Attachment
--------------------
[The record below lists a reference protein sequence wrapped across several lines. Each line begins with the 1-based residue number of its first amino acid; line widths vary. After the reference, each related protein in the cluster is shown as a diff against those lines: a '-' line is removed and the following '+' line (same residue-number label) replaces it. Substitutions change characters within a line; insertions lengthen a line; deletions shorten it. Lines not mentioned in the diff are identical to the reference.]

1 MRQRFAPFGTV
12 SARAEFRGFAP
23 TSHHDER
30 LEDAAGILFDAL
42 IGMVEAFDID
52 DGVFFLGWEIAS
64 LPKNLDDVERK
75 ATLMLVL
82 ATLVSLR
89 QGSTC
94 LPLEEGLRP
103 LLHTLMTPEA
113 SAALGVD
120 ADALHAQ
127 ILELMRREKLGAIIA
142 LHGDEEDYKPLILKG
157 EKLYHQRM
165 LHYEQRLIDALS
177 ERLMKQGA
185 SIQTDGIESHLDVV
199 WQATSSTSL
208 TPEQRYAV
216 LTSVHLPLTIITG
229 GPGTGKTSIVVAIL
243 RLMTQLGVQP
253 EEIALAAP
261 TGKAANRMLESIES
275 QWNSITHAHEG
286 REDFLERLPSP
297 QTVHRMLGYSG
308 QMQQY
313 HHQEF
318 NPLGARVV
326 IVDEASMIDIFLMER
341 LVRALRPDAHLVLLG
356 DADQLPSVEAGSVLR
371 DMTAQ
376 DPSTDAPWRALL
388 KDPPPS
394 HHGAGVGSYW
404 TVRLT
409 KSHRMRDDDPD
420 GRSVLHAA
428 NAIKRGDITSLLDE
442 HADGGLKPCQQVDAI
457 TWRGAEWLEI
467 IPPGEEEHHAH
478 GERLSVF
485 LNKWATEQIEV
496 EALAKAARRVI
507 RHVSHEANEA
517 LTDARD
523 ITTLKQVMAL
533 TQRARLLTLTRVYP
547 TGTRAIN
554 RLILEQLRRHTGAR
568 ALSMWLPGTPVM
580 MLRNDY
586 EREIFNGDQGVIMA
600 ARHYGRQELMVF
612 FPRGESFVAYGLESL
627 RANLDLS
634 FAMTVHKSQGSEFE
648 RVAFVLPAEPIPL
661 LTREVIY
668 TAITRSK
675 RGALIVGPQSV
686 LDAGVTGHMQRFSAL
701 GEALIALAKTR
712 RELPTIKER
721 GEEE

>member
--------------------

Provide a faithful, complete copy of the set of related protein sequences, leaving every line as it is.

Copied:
[The record below lists a reference protein sequence wrapped across several lines. Each line begins with the 1-based residue number of its first amino acid; line widths vary. After the reference, each related protein in the cluster is shown as a diff against those lines: a '-' line is removed and the following '+' line (same residue-number label) replaces it. Substitutions change characters within a line; insertions lengthen a line; deletions shorten it. Lines not mentioned in the diff are identical to the reference.]

1 MRQRFAPFGTV
12 SARAEFRGFAP
23 TSHHDER
30 LEDAAGILFDAL
42 IGMVEAFDID
52 DGVFFLGWEIAS
64 LPKNLDDVERK
75 ATLMLVL
82 ATLVSLR
89 QGSTC
94 LPLEEGLRP
103 LLHTLMTPEA
113 SAALGVD
120 ADALHAQ
127 ILELMRREKLGAIIA
142 LHGDEEDYKPLILKG
157 EKLYHQRM
165 LHYEQRLIDALS
177 ERLMKQGA
185 SIQTDGIESHLDVV
199 WQATSSTSL
208 TPEQRYAV
216 LTSVHLPLTIITG
229 GPGTGKTSIVVAIL
243 RLMTQLGVQP
253 EEIALAAP
261 TGKAANRMLESIES
275 QWNSITHAHEG
286 REDFLERLPSP
297 QTVHRMLGYSG
308 QMQQY
313 HHQEF
318 NPLGARVV
326 IVDEASMIDIFLMER
341 LVRALRPDAHLVLLG
356 DADQLPSVEAGSVLR
371 DMTAQ
376 DPSTDAPWRALL
388 KDPPPS
394 HHGAGVGSYW
404 TVRLT
409 KSHRMRDDDPD
420 GRSVLHAA
428 NAIKRGDITSLLDE
442 HADGGLKPCQQVDAI
457 TWRGAEWLEI
467 IPPGEEEHHAH
478 GERLSVF
485 LNKWATEQIEV
496 EALAKAARRVI
507 RHVSHEANEA
517 LTDARD
523 ITTLKQVMAL
533 TQRARLLTLTRVYP
547 TGTRAIN
554 RLILEQLRRHTGAR
568 ALSMWLPGTPVM
580 MLRNDY
586 EREIFNGDQGVIMA
600 ARHYGRQELMVF
612 FPRGESFVAYGLESL
627 RANLDLS
634 FAMTVHKSQGSEFE
648 RVAFVLPAEPIPL
661 LTREVIY
668 TAITRSK
675 RGALIVGPQSV
686 LDAGVTGHMQRFSAL
701 GEALIALAKTR
712 RELPTIKER
721 GEEE

>member